For enthusiasts of Land Speed Record breaking, the title “Speed Ace” or “Speed King” conjures images of such archetypal heroes as Segrave, Campbell and Cobb, frantically sawing at the wheel of some aero-engined behemoth as it thunders down the beaches of Daytona or along the dazzling white salt flats of Bonneville. English gentlemen who would risk life or limb for King and Country and the prestige of Britain.

But record-breaking often creates less likely heroes who would arguably qualify for the same distinguished mantle.  Don Vesco was one such person, who not only set an outright World Land Speed Record for motorcycles of 318.598mph (512.73kph), but also an outright World Land Speed Record for a wheel-driven vehicle of 458.440mph (737.787kph).

Don Vesco.

Don Vesco.Record-breaking was only one part of a lifetime chasing speed.

Record-breaking for Vesco though was only one part of a lifetime chasing speed.

Don was born in Loma Linda Southern California on April the 8th 1939, in an environment that not surprisingly nurtured a “need for speed”.  His father, John Vesco, ran hot-rods and streamliners out of his body shop on Southern California’s numerous dry lakebeds – a perfect setting for Don and his two younger brothers Rick and Chuck to gain an education in all things fast.

Vesco was mechanically gifted as a child, and while still in his teens, modified a rigid framed Triumph 500cc T100R twin to enter his first official race, a local drag race meet at San Diego’s Paradise Mesa drag strip. What followed was that unique blend of American motorcycle racing, on bitumen, dirt track and TT steeplechase. One of Don’s old Hoover High School buddies and main rival on the track in those days was a future legend, Cal Rayborn.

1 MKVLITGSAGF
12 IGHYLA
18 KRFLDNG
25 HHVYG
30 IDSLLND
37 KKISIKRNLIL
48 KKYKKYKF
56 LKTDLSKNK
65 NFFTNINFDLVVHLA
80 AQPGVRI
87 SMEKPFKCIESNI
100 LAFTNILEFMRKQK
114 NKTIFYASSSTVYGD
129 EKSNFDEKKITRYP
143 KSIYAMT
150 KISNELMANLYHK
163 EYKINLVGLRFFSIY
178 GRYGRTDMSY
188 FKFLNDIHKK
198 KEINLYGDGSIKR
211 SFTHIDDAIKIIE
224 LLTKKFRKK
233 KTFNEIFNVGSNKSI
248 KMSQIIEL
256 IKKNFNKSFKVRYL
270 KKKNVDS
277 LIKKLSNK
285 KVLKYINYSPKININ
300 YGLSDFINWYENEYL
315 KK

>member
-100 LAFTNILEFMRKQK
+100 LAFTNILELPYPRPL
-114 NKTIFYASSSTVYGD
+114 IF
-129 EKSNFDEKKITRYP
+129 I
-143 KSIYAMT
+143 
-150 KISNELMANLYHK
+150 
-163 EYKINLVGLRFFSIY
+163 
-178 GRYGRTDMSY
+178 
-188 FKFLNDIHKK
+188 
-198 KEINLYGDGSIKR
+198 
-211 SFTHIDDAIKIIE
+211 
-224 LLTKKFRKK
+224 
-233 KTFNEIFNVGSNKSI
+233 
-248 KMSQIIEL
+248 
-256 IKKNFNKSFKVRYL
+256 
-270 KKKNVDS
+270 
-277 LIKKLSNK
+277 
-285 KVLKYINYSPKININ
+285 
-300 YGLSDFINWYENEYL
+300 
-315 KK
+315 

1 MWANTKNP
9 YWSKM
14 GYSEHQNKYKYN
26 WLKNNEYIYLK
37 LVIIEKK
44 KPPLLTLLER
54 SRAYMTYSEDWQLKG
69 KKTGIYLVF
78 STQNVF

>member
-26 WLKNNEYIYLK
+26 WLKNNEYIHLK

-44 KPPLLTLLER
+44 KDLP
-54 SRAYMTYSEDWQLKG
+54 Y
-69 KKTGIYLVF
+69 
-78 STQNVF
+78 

It was in the discipline of road racing that Vesco excelled and it soon became apparent that the Triumph was no match for the Manx Norton’s many of his rivals were racing.  Thanks to a loan from his girlfriend Norma, who would become the first of his three wives, Don was able to purchase a Manx.  The combination proved almost unbeatable in local road races at tracks like Willow Springs and Riverside in the late 1950’s and early 1960’s – at a time when Japanese manufacturer Honda was trying to take a foothold in the lucrative American motorcycle market.

Don on the salt at Bonneville with his Manx Norton.

Don on the salt at Bonneville with his Manx Norton.

Honda hired Vesco to race its highly successful RC161 four-cylinder four-stroke 250cc Grand Prix racer in American events to help promote the brand. Don duly notched up two wins on the RC161 first time up at the Goleta Airport track in Santa Barbara but crashed the bike several months later at the same venue.  When a promised ride in the 1962 US Grand Prix at Daytona (an FIM sanctioned international event) was given to Japanese rider Kunimitsu Takahashi, it appeared that Don was out of favour.

In a twist of fate another Japanese manufacturer, Yamaha was also trying to promote their motorcycles in America. Yamaha contacted Vesco to race its RD56 250cc two-stroke Grand Prix racer the following year in the open class at the same event. The race, however, wasn’t to be all smooth sailing. Vesco, suffered a fall in the Daytona infield, but remounted and went on to lap the entire field to win the 1963 US Grand Prix, giving the Japanese manufacturer their first major victory in America. Vesco was to ride again for Yamaha at Daytona in 1964, and this time the Grand Prix was a fully sanctioned round of the FIM 250cc World Championship.  Unfortunately, a nasty fall in practice resulted in a broken collarbone for Vesco, and the GP racer was handed to up and coming English rider, and future World  Champion, Phil Read. The bad luck continued for Yamaha and the bike seized during the race.

Don aboard the Open Class winning Yamaha RD56 at Daytona 1963 with Japanese rider Fumio Ito.

Yamaha was now offering Don a dealership, which initially he declined, but reconsidered when his employer complained he had too much time off through racing accidents. He opened shop in El Cajon California in 1966.

By the early 70’s Vesco had two of the world’s best racers riding out of his dealership, former world 250cc Grand Prix champion, Australian Kel Carruthers (who had come to live and race in the U.S. at Don’s invitation), and his old racing buddy and rival Cal Rayborn.   By the late 70’s other such greats as Gene Romero, Dave Aldana, Ron Pierce and Yvon du Hamel had all ridden under the Team Vesco Yamaha banner.